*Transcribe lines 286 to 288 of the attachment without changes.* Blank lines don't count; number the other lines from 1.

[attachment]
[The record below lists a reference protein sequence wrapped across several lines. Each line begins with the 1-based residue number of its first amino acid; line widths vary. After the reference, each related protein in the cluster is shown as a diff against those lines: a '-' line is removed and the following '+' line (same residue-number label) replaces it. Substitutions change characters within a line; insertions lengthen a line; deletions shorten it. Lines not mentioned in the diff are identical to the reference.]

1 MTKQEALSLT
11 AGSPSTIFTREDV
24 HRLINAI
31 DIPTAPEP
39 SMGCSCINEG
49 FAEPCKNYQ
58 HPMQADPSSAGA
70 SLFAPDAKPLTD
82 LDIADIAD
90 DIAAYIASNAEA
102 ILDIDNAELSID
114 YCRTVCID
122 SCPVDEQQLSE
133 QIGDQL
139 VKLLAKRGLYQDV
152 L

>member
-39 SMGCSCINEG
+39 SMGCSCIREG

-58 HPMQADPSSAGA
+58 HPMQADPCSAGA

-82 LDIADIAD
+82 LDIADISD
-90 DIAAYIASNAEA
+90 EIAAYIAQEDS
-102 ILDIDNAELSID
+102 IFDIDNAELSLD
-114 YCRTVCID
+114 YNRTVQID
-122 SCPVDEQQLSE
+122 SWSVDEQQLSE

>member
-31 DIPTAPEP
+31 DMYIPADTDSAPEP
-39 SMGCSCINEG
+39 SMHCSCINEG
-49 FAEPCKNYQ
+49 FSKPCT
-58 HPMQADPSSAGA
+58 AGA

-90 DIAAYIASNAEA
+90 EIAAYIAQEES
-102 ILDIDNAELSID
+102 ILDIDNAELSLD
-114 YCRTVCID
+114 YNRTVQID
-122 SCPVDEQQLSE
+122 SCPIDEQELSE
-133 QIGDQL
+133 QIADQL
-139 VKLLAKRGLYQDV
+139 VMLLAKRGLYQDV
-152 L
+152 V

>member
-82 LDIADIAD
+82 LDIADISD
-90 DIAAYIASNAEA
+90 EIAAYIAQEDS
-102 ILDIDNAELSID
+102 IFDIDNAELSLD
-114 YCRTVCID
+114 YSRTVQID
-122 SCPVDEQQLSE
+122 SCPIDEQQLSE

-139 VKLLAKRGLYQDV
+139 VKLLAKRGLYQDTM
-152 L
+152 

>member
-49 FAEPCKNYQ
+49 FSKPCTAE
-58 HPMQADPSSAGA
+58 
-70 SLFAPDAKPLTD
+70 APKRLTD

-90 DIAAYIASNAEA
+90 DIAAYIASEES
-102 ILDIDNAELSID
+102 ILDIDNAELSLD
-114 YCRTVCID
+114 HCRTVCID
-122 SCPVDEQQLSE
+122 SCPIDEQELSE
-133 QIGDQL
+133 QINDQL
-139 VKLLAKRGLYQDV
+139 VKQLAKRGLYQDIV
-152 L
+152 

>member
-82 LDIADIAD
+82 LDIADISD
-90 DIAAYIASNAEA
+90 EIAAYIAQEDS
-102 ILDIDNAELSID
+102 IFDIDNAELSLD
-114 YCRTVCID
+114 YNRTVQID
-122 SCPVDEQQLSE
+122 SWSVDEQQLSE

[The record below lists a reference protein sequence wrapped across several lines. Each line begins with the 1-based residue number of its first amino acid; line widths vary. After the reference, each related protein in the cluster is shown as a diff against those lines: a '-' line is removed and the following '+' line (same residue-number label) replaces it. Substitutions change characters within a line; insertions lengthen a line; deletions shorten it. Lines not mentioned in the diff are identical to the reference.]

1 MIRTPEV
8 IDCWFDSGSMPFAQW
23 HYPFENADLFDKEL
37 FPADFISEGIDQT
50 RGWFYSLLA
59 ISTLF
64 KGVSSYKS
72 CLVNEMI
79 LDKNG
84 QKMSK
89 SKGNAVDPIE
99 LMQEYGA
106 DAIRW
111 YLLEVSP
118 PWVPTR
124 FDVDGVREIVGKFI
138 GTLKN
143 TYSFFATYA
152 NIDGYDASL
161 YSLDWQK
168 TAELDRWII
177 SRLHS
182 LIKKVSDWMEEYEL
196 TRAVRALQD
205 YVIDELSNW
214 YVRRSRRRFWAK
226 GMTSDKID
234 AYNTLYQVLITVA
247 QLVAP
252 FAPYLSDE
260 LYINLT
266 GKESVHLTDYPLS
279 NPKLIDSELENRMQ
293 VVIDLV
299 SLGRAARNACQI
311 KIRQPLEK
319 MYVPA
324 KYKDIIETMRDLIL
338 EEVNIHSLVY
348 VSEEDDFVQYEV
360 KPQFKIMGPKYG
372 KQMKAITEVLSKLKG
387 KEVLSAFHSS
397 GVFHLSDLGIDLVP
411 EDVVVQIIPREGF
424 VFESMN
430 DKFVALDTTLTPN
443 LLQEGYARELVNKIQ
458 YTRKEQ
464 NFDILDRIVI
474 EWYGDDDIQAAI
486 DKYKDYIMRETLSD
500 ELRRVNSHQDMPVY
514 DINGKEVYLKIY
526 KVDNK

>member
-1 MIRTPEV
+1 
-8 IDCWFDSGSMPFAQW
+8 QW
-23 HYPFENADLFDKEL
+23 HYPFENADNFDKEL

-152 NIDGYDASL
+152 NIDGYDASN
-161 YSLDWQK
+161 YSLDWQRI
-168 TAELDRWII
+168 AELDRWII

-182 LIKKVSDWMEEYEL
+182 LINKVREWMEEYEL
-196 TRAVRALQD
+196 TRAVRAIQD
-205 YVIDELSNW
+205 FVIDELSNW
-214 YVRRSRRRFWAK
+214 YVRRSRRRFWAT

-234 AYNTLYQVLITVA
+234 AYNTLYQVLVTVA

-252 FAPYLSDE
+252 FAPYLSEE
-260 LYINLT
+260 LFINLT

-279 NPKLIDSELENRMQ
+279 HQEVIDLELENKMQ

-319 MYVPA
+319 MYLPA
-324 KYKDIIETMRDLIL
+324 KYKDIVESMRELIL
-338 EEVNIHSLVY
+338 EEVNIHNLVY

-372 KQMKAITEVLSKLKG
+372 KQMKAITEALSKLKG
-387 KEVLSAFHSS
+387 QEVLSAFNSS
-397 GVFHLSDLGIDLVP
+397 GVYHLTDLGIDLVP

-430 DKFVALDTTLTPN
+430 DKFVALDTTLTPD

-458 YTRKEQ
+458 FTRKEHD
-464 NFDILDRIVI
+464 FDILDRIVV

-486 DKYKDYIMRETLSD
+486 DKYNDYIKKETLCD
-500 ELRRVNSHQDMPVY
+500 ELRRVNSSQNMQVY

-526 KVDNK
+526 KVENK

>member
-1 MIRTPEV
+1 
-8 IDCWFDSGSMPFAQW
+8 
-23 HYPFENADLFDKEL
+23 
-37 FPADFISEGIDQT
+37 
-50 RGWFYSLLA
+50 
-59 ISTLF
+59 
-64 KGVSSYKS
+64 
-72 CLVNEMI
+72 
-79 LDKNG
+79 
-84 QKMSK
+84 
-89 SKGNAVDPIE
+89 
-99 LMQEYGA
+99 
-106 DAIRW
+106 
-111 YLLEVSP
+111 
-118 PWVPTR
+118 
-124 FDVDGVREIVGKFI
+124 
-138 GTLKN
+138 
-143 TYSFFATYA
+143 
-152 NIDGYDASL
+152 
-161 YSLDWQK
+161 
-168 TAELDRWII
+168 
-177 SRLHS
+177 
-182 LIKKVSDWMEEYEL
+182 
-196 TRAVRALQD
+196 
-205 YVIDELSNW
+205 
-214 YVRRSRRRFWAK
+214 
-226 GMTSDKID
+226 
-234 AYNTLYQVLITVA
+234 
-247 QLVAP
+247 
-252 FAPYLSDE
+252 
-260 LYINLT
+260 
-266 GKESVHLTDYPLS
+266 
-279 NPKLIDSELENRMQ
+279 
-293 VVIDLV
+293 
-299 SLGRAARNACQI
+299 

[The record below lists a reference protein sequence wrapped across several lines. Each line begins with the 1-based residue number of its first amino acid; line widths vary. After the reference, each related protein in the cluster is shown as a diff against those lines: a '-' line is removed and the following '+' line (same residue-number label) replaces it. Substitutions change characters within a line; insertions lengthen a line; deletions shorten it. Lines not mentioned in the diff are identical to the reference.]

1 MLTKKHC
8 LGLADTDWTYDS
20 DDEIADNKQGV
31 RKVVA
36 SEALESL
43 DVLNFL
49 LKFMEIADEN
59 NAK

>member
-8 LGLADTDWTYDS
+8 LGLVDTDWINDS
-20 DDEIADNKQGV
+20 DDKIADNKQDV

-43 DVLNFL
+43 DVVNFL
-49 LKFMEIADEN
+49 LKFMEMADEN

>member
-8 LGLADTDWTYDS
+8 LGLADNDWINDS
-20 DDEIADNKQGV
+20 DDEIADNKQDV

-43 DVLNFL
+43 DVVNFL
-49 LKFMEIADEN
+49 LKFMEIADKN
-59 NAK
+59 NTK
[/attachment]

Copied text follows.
20 DDEIADNKQGV
31 RKVVA
36 SEALESL